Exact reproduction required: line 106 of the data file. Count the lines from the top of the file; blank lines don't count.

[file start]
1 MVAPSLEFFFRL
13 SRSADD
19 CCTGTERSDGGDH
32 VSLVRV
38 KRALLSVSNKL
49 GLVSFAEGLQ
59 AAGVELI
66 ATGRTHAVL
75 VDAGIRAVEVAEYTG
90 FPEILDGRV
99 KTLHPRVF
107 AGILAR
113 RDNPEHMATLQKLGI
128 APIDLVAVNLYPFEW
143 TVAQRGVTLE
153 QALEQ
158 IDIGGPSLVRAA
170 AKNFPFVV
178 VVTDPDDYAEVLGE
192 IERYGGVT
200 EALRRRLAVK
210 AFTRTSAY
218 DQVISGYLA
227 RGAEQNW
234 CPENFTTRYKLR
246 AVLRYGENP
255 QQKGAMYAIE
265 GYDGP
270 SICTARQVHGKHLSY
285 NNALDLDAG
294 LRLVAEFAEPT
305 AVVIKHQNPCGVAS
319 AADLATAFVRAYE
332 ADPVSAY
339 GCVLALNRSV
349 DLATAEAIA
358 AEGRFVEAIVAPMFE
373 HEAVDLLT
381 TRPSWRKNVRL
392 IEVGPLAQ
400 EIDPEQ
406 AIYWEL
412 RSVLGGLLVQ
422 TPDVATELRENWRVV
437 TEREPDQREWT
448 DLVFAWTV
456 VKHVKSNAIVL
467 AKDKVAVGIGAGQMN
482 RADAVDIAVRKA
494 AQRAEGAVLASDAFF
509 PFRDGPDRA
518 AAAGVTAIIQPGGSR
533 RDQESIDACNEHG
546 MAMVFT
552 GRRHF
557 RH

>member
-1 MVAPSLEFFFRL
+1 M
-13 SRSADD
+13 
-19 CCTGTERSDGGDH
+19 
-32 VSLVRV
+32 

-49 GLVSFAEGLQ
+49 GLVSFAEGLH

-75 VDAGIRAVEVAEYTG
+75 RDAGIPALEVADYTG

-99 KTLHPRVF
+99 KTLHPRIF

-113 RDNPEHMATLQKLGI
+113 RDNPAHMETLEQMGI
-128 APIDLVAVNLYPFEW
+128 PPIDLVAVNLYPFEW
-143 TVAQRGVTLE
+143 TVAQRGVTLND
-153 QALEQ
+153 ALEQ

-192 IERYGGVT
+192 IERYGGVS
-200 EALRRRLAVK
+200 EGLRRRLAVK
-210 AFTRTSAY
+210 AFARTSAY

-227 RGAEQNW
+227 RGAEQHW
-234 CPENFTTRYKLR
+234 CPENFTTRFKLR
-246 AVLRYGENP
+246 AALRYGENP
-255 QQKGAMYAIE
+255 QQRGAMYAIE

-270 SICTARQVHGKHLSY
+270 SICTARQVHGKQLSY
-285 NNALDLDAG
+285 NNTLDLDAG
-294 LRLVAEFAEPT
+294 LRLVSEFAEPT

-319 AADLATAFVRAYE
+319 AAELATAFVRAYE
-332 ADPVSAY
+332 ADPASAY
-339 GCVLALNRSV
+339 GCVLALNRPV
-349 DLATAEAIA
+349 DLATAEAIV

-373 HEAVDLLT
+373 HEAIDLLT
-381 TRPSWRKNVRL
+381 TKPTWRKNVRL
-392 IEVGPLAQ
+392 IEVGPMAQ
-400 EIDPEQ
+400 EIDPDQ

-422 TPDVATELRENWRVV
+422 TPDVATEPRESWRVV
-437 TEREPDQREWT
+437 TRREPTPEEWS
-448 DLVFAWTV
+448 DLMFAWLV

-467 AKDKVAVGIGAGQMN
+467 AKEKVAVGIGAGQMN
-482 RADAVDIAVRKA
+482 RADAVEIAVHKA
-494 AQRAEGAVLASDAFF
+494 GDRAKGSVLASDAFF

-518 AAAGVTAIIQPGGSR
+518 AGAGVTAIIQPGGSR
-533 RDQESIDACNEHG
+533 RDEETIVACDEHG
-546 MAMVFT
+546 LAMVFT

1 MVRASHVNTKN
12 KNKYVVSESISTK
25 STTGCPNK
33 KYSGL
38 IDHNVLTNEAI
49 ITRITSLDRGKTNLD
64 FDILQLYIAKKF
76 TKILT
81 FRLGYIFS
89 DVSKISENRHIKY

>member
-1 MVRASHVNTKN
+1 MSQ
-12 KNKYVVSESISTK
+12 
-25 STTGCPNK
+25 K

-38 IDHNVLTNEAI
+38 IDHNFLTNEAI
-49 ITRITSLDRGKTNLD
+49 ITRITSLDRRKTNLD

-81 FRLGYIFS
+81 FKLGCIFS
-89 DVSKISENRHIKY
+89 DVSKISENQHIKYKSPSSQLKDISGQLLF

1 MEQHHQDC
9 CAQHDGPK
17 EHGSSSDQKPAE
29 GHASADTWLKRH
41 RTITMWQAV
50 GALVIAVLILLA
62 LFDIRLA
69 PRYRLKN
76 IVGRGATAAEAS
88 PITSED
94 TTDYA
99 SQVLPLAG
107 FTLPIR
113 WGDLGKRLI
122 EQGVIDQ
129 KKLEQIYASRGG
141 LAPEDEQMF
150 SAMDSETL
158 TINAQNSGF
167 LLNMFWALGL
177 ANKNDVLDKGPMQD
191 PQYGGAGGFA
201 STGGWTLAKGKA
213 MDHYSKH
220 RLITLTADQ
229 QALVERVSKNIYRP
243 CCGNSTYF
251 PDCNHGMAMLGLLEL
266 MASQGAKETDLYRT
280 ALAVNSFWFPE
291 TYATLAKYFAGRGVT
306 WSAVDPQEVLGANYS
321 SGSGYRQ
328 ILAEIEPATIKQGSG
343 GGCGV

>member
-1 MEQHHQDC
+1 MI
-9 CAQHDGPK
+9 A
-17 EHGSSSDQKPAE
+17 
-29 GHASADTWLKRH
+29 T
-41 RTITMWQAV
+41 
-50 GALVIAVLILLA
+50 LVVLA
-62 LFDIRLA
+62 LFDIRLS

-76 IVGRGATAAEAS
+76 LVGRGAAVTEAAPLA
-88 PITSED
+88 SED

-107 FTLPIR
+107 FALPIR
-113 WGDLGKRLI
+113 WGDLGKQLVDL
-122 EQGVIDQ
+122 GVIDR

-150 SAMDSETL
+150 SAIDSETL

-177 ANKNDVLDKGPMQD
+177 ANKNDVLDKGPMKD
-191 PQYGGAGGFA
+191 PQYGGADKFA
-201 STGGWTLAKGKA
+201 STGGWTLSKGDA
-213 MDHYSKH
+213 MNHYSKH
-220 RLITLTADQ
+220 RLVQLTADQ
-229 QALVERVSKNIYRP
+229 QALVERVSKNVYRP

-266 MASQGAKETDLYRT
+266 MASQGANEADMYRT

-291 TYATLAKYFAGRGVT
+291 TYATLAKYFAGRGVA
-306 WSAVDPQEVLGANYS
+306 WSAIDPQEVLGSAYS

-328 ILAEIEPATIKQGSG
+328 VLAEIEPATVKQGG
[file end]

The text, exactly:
-349 DLATAEAIA